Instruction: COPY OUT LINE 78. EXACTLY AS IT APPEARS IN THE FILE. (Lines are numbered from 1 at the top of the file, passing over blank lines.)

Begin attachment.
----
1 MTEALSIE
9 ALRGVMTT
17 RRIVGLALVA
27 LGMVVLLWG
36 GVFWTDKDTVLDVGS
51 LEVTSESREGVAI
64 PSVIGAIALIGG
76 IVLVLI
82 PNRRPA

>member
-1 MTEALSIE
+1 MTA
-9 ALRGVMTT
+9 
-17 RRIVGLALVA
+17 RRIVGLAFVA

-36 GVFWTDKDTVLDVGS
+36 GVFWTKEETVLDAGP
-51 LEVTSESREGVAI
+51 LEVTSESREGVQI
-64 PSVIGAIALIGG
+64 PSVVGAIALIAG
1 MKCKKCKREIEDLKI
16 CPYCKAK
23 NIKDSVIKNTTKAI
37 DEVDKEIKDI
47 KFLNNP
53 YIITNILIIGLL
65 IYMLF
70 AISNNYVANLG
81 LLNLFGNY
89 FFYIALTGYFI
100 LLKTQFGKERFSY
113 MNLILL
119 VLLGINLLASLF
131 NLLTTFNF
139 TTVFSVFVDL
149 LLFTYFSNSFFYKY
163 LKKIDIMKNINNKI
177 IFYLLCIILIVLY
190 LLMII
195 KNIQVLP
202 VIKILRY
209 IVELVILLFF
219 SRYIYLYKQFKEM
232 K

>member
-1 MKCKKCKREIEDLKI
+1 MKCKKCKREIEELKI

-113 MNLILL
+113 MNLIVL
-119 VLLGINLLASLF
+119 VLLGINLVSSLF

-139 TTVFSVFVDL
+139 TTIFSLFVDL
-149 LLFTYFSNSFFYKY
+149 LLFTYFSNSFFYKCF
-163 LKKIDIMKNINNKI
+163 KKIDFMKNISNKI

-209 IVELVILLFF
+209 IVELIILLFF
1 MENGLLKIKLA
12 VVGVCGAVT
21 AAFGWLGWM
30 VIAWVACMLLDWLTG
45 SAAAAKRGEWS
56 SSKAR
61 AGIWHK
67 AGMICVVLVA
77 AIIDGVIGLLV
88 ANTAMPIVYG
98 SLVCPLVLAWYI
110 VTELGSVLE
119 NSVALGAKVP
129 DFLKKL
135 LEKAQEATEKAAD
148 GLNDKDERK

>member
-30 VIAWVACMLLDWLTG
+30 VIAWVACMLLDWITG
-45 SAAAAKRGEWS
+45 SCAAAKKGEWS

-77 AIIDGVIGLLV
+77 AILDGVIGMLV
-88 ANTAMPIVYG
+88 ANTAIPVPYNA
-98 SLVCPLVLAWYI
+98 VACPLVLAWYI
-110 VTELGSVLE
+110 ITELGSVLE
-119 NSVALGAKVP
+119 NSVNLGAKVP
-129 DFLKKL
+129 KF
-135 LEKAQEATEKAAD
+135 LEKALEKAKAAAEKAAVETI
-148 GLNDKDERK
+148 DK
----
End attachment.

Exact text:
>member